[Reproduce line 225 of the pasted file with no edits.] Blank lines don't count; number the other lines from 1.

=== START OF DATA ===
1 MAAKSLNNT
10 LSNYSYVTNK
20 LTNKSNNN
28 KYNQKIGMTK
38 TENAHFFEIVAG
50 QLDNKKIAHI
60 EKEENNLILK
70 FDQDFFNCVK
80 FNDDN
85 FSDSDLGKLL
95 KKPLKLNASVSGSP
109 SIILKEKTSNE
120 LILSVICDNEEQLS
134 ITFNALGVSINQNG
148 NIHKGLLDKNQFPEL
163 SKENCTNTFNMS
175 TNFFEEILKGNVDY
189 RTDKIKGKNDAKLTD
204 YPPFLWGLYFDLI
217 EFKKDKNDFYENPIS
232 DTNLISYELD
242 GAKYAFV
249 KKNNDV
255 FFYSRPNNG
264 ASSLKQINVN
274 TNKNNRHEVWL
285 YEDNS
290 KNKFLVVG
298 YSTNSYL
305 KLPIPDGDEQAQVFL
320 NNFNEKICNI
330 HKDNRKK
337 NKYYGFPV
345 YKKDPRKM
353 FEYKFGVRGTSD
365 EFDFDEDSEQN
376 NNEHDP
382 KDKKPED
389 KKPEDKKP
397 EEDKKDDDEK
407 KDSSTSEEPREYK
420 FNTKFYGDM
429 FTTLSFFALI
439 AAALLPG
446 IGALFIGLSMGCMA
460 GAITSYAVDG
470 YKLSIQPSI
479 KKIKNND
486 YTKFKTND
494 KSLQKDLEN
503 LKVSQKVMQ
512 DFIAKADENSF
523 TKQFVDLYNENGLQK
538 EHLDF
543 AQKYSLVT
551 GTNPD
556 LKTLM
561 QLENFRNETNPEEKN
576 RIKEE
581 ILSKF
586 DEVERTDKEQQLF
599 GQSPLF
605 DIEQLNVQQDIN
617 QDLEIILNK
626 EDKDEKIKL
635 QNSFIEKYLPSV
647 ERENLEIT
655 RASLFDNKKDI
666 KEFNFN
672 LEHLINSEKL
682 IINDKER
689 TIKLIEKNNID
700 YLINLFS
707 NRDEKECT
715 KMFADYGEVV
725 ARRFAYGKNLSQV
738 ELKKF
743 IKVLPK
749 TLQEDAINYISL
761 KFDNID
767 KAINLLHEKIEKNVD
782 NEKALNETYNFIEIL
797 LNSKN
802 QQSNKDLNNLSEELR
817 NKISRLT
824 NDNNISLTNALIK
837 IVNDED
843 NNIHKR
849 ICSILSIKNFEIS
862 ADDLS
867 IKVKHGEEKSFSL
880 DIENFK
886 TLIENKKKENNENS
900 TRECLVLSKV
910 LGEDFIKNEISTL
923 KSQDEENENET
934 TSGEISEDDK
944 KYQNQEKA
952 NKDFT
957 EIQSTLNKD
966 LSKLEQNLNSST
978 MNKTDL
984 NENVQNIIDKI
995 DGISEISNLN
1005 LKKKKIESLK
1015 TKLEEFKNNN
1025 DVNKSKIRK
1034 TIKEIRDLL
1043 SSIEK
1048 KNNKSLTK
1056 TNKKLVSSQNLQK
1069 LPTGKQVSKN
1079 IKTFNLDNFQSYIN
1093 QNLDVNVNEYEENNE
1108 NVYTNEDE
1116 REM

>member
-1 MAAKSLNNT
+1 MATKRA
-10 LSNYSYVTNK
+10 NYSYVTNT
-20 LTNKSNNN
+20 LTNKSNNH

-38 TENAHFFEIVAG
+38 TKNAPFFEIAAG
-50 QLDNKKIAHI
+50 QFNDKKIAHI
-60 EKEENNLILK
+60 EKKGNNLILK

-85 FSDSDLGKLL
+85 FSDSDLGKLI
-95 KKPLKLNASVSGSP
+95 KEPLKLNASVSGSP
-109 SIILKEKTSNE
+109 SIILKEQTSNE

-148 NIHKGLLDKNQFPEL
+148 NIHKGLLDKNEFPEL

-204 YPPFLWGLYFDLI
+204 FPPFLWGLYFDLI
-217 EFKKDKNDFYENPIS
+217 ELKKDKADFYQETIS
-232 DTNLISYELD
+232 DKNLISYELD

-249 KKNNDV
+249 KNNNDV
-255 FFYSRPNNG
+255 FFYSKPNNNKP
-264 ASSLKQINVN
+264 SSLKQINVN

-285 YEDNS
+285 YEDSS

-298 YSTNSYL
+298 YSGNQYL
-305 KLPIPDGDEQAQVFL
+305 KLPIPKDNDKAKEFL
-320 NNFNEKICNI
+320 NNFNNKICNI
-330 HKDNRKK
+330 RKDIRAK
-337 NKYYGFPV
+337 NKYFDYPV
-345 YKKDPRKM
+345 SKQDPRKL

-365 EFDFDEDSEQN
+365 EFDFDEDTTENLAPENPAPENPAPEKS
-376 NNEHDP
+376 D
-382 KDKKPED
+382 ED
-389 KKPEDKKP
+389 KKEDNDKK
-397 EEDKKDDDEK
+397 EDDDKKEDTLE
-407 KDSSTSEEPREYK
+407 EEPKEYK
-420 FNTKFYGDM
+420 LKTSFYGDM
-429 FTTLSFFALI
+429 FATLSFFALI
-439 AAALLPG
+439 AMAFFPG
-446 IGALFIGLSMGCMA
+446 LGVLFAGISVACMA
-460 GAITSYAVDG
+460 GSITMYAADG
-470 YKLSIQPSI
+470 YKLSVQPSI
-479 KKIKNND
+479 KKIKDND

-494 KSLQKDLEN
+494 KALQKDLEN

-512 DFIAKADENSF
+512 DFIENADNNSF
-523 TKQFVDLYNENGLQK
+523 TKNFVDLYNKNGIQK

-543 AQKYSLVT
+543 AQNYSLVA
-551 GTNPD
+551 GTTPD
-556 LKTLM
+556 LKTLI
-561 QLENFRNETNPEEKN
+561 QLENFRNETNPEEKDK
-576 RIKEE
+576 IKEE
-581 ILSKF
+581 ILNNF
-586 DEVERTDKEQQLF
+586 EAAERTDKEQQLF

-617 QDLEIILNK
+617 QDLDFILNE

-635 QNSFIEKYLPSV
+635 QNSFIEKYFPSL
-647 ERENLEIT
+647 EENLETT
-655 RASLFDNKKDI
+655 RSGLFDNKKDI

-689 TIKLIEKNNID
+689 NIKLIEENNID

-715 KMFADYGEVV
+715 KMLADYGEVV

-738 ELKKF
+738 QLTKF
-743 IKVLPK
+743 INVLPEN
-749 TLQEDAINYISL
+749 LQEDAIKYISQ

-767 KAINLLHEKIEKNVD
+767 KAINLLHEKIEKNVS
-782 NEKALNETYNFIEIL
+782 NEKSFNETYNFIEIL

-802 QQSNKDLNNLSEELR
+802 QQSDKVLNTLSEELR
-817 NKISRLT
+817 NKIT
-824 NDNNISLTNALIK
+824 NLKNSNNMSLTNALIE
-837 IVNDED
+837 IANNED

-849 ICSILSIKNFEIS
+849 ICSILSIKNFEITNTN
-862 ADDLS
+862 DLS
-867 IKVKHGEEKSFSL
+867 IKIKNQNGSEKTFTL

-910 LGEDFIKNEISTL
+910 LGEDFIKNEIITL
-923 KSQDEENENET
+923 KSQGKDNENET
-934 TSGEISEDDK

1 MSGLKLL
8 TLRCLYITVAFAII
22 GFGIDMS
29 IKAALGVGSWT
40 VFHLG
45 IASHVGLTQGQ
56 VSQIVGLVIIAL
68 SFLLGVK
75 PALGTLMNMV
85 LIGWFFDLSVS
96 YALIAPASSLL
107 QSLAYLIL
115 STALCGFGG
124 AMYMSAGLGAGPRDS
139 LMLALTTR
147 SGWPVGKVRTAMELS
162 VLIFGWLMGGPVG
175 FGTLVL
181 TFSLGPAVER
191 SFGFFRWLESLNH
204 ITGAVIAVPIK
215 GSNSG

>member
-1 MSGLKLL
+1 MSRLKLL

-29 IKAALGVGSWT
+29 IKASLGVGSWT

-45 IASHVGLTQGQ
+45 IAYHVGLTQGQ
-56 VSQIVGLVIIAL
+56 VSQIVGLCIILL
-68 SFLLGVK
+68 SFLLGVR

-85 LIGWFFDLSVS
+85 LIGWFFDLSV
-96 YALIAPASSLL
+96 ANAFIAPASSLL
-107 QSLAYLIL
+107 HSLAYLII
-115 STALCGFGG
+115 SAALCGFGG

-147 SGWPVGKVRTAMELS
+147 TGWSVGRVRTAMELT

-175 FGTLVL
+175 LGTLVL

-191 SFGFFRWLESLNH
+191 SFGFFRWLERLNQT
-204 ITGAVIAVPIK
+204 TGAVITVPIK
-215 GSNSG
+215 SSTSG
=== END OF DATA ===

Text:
+743 INVLPEN